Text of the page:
In short, it mattered little the angle; once approached, the madness had no choice but become pervasive. While the danger of playing into it was palpable, letting it go unchecked would simply be irresponsible. I felt at the very least, a few questions were in order, chiefly among them; where was I while the brother of iconic funnyman John Belushi was taking blues lore on this breezy summer house detour? The answer to that is, of course, on Martha's Vineyard, within the same 10-mile radius of the legend himself. Now, being a music connoisseur of sorts and one who is not prone to hiding beneath rocks for interminable lengths, logic leads me to ponder how I missed the apparent zeitgeist shifting, elitist whitewash of one of music's most enduring and beloved genres. Note: I was not even alive at the time, never mind living on the same island as Elvis, and I can practically recite his legend.
I do recall eyeing a poster to last summer's underperforming Underdog movie with the name Jim Belushi above it's title and wondering if this was the same Jim Belushi from K-9 and the straight to video classic K-9: P.I.? Either way "works well with dogs" is certainly not an applicable prerequisite claim, nor even likely to enhance the resume of a blues legend. Vague memories of a moderately successful sitcom, and obnoxiously titled/supremely unnecessary memoir aside, are we to stand for this history-defiling, revisionist ego stroke? False advertisement is one thing, total lack of respect another. Many people have given all they have of this life, heart and soul to this music and still have never earned and would hardly accept the term legend. Then again, that may depend on how loosely you interpret the word. Let's take the first definition Google spits out.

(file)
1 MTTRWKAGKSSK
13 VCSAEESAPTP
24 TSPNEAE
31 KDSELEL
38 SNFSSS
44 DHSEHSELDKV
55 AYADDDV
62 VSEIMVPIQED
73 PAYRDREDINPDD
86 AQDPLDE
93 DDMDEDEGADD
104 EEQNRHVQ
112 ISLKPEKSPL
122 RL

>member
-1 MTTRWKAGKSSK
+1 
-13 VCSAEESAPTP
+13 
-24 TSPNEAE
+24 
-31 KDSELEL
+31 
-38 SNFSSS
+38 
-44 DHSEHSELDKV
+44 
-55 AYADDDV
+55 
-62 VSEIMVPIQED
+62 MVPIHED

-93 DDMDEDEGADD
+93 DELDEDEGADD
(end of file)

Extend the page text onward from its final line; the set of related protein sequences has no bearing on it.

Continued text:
legend\'le-jend\noun a: a story coming down from the past; especially one popularly regarded as historical although not verifiable. b; a person or thing that inspires legends.
I would tend to agree that the term "not verifiable" works in both Mr. Belushi and his publicist's favor. However within the phrase "popularly regarded" lies the rub.
If the same paper that published the "Jim Belushi Blues Legend" advertisement were to conduct a poll asking its readers to describe Jim Belushi, is it more likely that even one of them employs the words "blues legend," or that all of them reply with some form of "successful but relatively unadmired actor"?
What if those same readers are asked to describe Robert Johnson, Muddy Waters, B.B. King, Buddy Guy, or Stevie Ray Vaughn? Would even one of them make mention of a more famous brother?
By the way, I Googled "Martha's Vineyard Blues Legend" and on the first page, Jim Belushi's name was right where it belonged, nowhere to be found. Do you know whose name did turn up on that page, in each and every article/blog/website without exception? That's right: Maynard Silva.
Martha's Vineyard, let's learn to respect our legends.
Let's do it again
To the Editor:
The WVVY Aquinnah Festival was a great thing for a lot of reasons, and at the end of that long and constantly amazing and moving day and night, in that beautiful Aquinnah Circle, I felt compelled to thank the people who made it happen, with all their hard work. But, I left out an important thanks to the Black Brook Singers, who opened the festival and then sealed the deal at the end and kept us safe and centered with their powerful music. And, thanks also to the Wampanoag Tribe for being our hosts. And, I left out the volunteers and Maria Danielson and I'm still leaving out people. I'm exhausted and sundrenched, and I wouldn't want it any other way.
We've got to do it again.
Praise for firefighters not warranted